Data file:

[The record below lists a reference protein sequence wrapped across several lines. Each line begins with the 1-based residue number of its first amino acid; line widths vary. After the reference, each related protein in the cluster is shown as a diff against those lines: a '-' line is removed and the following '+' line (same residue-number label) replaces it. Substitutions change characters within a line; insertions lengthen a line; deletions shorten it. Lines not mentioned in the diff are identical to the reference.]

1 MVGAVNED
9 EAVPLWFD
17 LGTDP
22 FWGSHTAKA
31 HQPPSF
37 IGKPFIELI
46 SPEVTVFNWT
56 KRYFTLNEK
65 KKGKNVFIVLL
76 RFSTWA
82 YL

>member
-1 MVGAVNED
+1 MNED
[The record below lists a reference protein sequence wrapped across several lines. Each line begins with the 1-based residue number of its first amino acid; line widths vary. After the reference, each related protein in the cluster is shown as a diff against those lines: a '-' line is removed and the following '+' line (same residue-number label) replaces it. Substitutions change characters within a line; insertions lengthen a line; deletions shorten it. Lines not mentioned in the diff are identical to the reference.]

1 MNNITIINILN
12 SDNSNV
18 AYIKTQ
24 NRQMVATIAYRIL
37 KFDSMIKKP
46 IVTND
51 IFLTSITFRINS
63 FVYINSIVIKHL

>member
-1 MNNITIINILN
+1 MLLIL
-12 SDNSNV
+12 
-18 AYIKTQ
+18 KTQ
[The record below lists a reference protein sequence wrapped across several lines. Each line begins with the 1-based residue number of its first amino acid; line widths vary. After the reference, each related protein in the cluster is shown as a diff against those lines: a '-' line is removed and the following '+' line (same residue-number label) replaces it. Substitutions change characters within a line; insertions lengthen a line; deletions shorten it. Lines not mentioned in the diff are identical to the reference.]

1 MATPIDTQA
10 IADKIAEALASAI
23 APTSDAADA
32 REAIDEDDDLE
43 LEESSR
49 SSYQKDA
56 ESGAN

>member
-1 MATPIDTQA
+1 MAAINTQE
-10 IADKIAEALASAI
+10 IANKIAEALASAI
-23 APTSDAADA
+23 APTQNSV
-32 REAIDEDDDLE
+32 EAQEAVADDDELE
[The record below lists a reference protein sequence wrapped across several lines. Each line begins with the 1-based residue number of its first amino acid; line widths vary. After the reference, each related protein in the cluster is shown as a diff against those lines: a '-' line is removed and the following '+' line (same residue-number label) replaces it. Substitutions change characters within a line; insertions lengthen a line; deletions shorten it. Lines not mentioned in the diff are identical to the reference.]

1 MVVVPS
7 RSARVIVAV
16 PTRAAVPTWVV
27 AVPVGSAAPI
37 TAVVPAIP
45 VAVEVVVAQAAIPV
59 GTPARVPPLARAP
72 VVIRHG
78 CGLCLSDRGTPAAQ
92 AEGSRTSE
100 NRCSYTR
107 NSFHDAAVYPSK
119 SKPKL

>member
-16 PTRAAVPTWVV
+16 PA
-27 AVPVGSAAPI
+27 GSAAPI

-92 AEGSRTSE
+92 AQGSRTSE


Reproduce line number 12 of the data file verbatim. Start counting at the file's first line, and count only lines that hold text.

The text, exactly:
82 YL